Specifically, the analysis was conducted by the following economists who are members of the E-EEAC's Mercury and Air Toxics Standards (MATS) Review Committee:
Joseph Aldy, Harvard University (co-chair)
Matthew Kotchen, Yale University (co-chair)
Mary Evans, Claremont McKenna College
Meredith Fowlie, University of California, Berkeley
Arik Levinson, Georgetown University
Karen Palmer, Resources for the Future
The E-EEAC receives funding from the Sloan Foundation; the Luskin Center for Innovation of the University of California, Los Angeles; and the Roberts Environmental Center at Claremont McKenna College. The authors appreciate support from JR DeShazo, Colleen Callahan, and Christian Zarate of the UCLA Luskin Center for Innovation. The authors also acknowledge helpful feedback and support from Ken Norris, Amanda Giang, Josh Linn, Kristen McCormack, Edward Rubin, Jim Stock, and the following members of the E-EEAC Executive Committee: JR DeShazo (UCLA, co-chair of the E-EEAC Executive Committee), Antonio Bento (University of Southern California), Dallas Burtraw (Resources for the Future), Reed Johnson (Duke University), Kenneth Gillingham (Yale University), Matthew Neidell (Columbia University), Steve Newbold (University of Wyoming), V. Kerry Smith (Arizona State University).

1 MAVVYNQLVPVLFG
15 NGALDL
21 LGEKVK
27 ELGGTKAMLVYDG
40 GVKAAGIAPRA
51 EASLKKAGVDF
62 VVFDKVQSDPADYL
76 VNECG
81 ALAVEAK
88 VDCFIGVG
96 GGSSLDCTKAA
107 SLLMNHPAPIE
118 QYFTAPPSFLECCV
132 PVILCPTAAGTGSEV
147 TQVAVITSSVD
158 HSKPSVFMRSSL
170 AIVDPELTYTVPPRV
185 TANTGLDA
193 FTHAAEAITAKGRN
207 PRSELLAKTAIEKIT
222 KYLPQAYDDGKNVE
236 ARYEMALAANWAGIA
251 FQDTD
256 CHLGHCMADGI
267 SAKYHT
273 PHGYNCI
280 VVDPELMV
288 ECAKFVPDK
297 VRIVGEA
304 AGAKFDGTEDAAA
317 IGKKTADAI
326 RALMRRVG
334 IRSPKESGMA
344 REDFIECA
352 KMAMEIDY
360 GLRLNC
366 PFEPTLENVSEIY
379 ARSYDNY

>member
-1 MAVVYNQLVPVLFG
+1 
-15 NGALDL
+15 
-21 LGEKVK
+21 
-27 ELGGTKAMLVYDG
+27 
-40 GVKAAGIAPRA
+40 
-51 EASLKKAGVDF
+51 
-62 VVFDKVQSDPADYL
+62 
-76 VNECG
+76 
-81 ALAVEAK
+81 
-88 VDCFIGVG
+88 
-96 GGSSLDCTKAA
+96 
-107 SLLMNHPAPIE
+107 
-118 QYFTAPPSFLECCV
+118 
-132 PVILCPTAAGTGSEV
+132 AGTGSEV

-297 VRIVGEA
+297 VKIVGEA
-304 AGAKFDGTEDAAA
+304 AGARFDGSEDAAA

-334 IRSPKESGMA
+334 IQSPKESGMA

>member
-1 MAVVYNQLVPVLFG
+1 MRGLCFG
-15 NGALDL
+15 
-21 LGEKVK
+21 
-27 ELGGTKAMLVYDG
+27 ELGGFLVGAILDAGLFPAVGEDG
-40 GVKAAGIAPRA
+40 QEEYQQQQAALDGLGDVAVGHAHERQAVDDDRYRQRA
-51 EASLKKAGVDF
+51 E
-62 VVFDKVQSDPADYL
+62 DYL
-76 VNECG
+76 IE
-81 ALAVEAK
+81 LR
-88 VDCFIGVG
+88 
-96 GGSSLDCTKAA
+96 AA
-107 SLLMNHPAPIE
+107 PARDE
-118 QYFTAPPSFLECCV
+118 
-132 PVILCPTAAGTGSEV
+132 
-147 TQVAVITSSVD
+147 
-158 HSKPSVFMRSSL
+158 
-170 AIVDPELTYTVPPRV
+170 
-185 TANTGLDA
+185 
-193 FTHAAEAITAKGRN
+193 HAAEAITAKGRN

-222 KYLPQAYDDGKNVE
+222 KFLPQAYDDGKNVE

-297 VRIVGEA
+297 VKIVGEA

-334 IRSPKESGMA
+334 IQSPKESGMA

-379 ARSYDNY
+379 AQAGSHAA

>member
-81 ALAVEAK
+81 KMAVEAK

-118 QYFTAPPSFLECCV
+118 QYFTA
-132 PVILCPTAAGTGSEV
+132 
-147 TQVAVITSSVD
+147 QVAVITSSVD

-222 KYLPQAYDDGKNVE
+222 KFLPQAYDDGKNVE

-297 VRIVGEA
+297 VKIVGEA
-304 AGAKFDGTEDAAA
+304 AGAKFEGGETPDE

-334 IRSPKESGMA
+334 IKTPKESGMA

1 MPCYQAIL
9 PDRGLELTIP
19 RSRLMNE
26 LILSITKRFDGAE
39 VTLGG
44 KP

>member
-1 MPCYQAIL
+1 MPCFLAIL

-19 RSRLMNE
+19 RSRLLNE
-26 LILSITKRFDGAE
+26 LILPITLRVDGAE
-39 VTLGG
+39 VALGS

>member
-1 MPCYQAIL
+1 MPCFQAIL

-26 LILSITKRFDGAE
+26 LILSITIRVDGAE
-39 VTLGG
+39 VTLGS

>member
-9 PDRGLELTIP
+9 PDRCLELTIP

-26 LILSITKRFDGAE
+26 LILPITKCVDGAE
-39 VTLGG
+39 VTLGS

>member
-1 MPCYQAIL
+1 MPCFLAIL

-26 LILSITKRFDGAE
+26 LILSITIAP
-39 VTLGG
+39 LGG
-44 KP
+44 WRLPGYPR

The analysis presented is those of the authors and not necessarily the authors’ affiliated universities/organizations nor of the funders/supporters.
For more information, contact the Co-Chairs:
Joseph Aldy, Harvard University at [email protected] and
Matthew Kotchen, Yale University at [email protected].
Joseph E. Aldy
Harvard University, Resources for the Future
Joe Aldy is a university fellow at RFF and professor of the practice of public policy at Harvard’s Kennedy School. His research focuses on climate change policy, energy policy, and mortality risk evaluation.
Claremont McKenna College
University of California, Berkeley